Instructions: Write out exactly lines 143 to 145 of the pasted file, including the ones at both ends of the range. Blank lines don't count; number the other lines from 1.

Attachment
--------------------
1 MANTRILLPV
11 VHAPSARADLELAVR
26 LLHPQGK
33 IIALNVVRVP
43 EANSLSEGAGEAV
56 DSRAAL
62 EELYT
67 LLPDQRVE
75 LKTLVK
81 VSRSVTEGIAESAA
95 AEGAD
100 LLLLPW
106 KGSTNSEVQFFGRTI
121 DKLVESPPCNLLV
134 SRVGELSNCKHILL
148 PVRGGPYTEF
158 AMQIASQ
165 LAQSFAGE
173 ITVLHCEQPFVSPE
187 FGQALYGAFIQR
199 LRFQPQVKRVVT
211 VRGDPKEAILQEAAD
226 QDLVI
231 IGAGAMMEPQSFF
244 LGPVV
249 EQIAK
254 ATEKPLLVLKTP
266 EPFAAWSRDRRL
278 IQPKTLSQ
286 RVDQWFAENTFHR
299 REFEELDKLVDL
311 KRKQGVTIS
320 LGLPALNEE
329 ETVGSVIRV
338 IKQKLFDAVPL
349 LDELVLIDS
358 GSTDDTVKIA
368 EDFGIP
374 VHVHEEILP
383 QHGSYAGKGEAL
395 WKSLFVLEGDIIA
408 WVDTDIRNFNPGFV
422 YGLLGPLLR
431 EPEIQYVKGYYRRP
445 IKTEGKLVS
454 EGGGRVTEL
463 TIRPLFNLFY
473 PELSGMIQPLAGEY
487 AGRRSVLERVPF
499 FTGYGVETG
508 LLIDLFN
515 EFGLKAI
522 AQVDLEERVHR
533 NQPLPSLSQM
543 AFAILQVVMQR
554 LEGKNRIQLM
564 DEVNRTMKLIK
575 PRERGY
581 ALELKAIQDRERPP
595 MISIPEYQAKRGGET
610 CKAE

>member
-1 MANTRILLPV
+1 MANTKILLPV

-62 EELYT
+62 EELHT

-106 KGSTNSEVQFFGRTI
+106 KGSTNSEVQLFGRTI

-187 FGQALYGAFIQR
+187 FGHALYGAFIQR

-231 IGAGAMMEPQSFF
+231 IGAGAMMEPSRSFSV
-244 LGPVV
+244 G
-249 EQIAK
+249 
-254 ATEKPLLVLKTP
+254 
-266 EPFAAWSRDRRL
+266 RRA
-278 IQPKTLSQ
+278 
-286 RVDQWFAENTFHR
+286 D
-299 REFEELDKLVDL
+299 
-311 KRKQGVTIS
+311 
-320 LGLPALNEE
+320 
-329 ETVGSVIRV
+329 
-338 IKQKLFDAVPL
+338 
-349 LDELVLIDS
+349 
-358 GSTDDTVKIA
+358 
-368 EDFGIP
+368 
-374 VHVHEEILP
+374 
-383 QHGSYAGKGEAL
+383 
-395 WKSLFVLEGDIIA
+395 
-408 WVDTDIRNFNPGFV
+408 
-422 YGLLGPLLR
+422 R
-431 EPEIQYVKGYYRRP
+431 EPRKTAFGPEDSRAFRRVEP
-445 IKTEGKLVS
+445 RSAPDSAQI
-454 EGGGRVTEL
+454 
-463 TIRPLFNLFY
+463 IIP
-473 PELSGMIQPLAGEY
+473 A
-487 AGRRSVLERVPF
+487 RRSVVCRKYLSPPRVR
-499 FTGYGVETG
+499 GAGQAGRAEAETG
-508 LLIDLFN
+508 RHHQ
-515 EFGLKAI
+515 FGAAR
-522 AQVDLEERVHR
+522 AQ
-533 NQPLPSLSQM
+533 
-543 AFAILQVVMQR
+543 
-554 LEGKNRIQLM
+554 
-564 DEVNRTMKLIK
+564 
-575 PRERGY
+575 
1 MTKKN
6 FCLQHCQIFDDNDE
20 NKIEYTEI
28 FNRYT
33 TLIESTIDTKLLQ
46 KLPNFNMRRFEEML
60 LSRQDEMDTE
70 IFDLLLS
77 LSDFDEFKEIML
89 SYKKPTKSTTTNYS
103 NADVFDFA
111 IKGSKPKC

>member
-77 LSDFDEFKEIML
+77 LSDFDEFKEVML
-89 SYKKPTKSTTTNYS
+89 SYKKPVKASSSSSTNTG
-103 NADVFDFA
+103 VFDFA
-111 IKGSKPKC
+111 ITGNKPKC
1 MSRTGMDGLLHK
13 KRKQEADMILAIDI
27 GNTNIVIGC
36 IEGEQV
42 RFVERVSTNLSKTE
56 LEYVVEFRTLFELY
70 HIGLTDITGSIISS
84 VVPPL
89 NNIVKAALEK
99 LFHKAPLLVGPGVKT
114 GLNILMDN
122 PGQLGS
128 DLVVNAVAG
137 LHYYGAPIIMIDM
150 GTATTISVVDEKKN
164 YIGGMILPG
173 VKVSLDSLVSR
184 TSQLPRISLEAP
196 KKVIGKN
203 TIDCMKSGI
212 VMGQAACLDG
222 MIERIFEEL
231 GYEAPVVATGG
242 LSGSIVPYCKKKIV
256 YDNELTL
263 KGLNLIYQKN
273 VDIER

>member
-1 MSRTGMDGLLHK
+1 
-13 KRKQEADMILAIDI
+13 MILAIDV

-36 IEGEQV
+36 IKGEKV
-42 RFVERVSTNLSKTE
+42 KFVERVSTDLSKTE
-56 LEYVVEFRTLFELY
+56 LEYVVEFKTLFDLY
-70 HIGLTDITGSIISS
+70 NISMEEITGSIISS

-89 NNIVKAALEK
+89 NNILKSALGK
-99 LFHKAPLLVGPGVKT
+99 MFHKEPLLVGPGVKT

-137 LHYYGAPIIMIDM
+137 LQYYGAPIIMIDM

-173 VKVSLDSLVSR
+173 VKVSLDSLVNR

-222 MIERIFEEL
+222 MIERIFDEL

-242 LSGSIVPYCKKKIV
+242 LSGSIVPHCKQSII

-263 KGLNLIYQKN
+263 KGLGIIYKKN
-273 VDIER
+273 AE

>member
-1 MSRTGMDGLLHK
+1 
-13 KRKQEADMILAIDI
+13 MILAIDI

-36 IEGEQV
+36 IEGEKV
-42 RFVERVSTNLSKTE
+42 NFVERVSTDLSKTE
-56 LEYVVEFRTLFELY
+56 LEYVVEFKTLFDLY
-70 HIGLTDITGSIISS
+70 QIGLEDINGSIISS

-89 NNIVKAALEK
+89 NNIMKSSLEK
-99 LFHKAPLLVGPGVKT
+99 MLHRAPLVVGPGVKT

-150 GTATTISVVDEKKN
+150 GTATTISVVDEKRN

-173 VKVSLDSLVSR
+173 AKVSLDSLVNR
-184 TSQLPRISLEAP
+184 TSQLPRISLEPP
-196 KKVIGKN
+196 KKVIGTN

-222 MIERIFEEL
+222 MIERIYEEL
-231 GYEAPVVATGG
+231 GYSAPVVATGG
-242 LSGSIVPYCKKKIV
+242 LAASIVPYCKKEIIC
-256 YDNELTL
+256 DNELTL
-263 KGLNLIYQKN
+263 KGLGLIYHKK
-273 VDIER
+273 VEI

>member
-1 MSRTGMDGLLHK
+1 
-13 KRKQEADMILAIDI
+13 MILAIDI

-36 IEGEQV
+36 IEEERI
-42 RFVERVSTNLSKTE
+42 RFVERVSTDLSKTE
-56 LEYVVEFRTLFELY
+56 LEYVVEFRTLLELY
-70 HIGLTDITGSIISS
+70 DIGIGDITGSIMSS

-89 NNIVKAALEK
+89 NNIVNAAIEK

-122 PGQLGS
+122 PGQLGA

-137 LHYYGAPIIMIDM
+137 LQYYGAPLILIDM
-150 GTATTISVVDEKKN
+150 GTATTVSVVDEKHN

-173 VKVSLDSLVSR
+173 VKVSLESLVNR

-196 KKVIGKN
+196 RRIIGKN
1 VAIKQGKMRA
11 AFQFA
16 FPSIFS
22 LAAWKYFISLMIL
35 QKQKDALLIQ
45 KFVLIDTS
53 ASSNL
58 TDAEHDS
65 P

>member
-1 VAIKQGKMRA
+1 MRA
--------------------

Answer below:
20 NKIEYTEI
28 FNRYT
33 TLIESTIDTKLLQ